There are a number of benefits to document management systems, which are computer programs that are used to store documents electronically. The first benefit is the electronic storage itself, because it does not use paper, is less likely to be destroyed or damaged, can be backed up and kept in several places, and can be a protected file (Hulme, 2012). Additionally, electronic storage provides the opportunity to send information from one person to another quite easily, without the need to mail or fax paper copies. When documents are managed by these electronic systems, they can be modified, sent, received, and stored much more easily than they would be if they were paper (Hulme, 2012). The second benefit of a document management system is the standardization that so many of them provide. With standardization across a number of systems, a person can send documents to others who do not use the same system, and those documents can still be accessed and opened properly, reducing frustrating and time spent (Hulme, 2012).

A third benefit of document management systems is retrieval of the documents that are being stored. When a person can retrieve almost anything that has been created in the past, it makes things much easier. It also allows that person to prove that something was created, signed, or otherwise documented in some way, which can be valuable in a number of ways and for a number of reasons (Hulme, 2012). Being able to retrieve a document from a properly managed system is generally not that difficult, which is good news for people who need to access information frequently (Hulme, 2012). However, it is important to make sure that documents are stored and retrieved properly, to avoid risk of loss.

Hulme, T. (2012). Information governance: Sharing the IBM approach. Business Information Review, 29(2): 99 -- 104.

4. What is the difference between 3G and 4G?

There is a difference between 3G and 4G technology, which is based in how much a system can handle and what kinds of capabilities it has. For example, a 4G platform will be able to do more, and do it faster, than a 3G platform will. The term 4G is short for Fourth Generation, where 3G was considered to be Third Generation (Woerner, 2001). Each time there is a succeeding generation, more is able to be done with the devices that run on that platform. With mobile telecommunications, the more a person is able to do the more he or she will be interested in the devices and other options offered on that telecommunications network. A 4G network will provide everything that a 3G network provides, along with ultra-broadband access to the internet (Woerner, 2001). That allows access to everything a person would ever need on a laptop, smartphone, or other wireless device.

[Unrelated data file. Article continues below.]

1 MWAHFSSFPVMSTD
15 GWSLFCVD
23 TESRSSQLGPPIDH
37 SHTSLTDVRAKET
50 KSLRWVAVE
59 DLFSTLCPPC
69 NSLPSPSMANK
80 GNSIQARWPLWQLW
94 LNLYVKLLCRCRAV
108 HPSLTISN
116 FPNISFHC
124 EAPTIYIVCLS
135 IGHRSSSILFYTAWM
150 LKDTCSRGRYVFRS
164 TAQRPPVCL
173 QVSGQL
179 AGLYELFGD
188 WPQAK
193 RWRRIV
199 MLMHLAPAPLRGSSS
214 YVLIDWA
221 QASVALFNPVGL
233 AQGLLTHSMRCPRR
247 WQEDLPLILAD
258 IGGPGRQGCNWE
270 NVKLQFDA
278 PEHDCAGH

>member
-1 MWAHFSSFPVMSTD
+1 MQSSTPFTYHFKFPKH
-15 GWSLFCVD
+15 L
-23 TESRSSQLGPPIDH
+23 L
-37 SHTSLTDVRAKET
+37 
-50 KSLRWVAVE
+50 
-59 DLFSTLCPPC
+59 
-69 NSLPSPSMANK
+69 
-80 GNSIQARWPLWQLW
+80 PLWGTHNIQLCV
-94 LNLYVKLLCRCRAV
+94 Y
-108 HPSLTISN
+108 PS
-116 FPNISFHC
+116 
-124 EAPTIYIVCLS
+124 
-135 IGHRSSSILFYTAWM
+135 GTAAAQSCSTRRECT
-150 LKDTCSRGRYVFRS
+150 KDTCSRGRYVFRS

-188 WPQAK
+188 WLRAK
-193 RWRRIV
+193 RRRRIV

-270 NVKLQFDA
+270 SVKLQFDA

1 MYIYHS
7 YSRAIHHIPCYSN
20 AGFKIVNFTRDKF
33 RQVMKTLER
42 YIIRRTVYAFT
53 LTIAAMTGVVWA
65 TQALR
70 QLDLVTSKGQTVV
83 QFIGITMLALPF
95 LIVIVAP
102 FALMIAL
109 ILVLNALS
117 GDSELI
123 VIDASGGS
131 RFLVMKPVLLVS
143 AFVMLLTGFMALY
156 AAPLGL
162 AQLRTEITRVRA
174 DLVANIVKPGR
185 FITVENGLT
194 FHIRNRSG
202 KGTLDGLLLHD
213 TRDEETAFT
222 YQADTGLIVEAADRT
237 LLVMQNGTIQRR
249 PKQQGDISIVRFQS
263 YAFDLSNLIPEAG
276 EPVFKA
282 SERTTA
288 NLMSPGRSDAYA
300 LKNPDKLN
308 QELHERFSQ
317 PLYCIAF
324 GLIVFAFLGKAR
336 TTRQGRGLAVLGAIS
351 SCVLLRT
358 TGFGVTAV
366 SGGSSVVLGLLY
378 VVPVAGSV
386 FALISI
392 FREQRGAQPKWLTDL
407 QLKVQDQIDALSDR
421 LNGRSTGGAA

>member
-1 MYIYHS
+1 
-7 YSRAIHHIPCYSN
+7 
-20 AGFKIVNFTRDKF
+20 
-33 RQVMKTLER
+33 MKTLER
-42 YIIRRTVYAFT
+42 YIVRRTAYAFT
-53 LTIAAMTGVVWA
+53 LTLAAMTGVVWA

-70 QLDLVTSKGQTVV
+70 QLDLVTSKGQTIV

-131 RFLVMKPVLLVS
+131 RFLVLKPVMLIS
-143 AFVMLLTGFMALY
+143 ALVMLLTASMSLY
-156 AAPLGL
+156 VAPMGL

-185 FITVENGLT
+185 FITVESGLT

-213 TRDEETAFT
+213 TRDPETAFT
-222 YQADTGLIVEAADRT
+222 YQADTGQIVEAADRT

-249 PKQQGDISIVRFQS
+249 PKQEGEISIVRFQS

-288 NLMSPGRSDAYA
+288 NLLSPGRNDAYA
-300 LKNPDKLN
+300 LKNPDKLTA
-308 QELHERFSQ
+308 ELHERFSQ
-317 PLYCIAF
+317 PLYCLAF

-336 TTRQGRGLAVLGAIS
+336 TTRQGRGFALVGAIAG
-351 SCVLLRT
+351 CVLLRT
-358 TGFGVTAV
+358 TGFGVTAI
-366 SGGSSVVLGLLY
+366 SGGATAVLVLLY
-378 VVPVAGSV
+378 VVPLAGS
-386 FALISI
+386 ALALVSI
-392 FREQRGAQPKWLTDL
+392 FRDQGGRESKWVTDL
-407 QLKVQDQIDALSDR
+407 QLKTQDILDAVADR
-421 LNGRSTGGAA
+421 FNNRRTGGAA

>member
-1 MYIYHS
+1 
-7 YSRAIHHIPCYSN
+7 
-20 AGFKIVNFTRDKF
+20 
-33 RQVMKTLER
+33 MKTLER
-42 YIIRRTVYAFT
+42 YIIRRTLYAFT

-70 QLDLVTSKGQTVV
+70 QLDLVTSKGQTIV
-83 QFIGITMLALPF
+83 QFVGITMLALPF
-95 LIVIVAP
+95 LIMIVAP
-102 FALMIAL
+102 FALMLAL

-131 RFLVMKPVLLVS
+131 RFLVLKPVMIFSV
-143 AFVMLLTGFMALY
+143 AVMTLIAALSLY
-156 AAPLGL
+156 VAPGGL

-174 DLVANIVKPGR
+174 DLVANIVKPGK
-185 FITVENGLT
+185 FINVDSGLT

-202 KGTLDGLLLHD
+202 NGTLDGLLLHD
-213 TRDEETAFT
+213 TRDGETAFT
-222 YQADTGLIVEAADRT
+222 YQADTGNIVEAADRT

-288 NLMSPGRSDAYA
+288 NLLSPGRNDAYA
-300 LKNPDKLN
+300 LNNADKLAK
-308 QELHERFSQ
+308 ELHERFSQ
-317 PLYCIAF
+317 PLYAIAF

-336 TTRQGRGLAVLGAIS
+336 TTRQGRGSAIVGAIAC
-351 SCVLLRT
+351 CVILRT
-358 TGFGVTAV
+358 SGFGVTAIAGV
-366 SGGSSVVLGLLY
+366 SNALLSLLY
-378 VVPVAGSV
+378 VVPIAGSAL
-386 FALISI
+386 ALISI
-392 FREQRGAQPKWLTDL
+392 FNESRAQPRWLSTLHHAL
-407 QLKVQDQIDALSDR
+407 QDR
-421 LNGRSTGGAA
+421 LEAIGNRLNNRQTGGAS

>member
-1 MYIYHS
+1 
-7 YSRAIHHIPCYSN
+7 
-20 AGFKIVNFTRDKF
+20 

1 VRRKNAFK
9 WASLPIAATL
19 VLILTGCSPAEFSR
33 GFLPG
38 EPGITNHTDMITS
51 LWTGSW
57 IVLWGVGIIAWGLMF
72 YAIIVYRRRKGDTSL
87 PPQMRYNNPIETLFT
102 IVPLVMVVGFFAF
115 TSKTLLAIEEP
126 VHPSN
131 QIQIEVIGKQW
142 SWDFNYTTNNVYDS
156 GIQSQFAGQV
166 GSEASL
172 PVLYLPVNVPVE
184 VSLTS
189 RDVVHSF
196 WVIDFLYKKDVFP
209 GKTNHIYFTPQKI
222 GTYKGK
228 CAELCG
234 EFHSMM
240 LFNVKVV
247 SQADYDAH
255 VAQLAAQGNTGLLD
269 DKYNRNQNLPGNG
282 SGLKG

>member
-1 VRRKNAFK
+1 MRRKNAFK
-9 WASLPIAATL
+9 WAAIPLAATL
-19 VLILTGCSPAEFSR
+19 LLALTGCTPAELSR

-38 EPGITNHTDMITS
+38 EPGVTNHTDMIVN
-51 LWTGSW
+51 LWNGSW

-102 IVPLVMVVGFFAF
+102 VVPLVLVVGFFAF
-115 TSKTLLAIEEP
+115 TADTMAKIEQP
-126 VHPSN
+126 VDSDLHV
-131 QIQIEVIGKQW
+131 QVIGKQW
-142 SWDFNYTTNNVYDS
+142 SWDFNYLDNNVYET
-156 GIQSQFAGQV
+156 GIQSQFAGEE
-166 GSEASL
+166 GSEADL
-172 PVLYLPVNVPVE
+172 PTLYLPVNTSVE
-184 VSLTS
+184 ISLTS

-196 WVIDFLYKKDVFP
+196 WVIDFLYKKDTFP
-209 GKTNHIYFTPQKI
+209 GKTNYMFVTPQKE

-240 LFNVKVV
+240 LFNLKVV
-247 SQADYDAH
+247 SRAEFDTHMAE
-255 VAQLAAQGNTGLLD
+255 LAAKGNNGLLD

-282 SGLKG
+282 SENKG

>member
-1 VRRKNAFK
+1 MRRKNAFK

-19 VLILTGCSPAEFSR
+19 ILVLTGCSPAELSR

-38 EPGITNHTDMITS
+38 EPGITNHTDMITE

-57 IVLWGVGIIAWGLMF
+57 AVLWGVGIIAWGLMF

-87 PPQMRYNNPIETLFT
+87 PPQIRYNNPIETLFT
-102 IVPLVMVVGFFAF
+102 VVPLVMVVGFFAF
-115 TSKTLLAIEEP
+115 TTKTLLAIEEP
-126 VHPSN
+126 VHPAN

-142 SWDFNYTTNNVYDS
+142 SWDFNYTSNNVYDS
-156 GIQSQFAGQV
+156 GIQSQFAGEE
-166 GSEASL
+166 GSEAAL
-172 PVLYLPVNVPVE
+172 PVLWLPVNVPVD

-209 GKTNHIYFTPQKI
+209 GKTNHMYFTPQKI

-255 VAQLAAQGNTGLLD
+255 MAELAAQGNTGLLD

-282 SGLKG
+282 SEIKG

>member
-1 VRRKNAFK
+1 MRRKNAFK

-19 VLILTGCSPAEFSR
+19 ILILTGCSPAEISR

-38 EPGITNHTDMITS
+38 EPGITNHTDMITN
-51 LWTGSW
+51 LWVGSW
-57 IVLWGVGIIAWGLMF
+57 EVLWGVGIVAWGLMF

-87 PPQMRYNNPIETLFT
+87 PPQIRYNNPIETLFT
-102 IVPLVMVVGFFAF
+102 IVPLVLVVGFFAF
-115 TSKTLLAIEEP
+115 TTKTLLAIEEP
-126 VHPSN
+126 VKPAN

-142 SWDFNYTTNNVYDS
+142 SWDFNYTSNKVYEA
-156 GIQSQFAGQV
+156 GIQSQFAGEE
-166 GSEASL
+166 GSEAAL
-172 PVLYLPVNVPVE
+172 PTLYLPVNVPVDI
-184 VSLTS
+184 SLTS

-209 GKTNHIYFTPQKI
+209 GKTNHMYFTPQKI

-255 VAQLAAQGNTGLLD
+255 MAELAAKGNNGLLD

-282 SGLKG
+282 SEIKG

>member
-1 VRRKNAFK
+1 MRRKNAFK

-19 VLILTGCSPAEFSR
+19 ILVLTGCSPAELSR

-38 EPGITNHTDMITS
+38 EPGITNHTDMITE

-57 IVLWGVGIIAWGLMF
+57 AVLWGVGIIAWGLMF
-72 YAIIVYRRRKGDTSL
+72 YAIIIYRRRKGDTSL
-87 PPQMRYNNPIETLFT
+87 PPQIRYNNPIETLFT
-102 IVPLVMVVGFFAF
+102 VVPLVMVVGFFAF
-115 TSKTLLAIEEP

Upgrading from 3G to 4G can mean a required change in a device, as well, because a number of devices are not designed to be forward compatible (Woerner, 2001). That is also true of the network architecture itself, since it was not necessarily built to be able to upgrade. This is unfortunate, because it seems as though one would expect an upgrade in the near future and would plan for that. Technology is always changing, and 5G will likely come along sooner rather than later. Companies that make their networks and devices forward compatible are going to be ahead of the game when these changes occur, since they will be able to adjust to those changes more easily (Woerner, 2001). That is significant, but may not be the case (or be possible) for some companies.

Woerner, B. (2001). Research directions for fourth generation wireless. Proceedings of the 10th International Workshops on Enabling Technologies: Infrastructure for Collaborative Enterprises (WET ICE 01). Cambridge, MA: Massachusetts Institute of Technology.

5 . What is virtual collaboration? Mention an example.

Virtual collaboration is teamwork and collaboration that takes place completely virtually, through the use of the internet (Peters &…[continue]

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"Providing Information On Internet Access" (2014, April 06) Retrieved December 3, 2016, from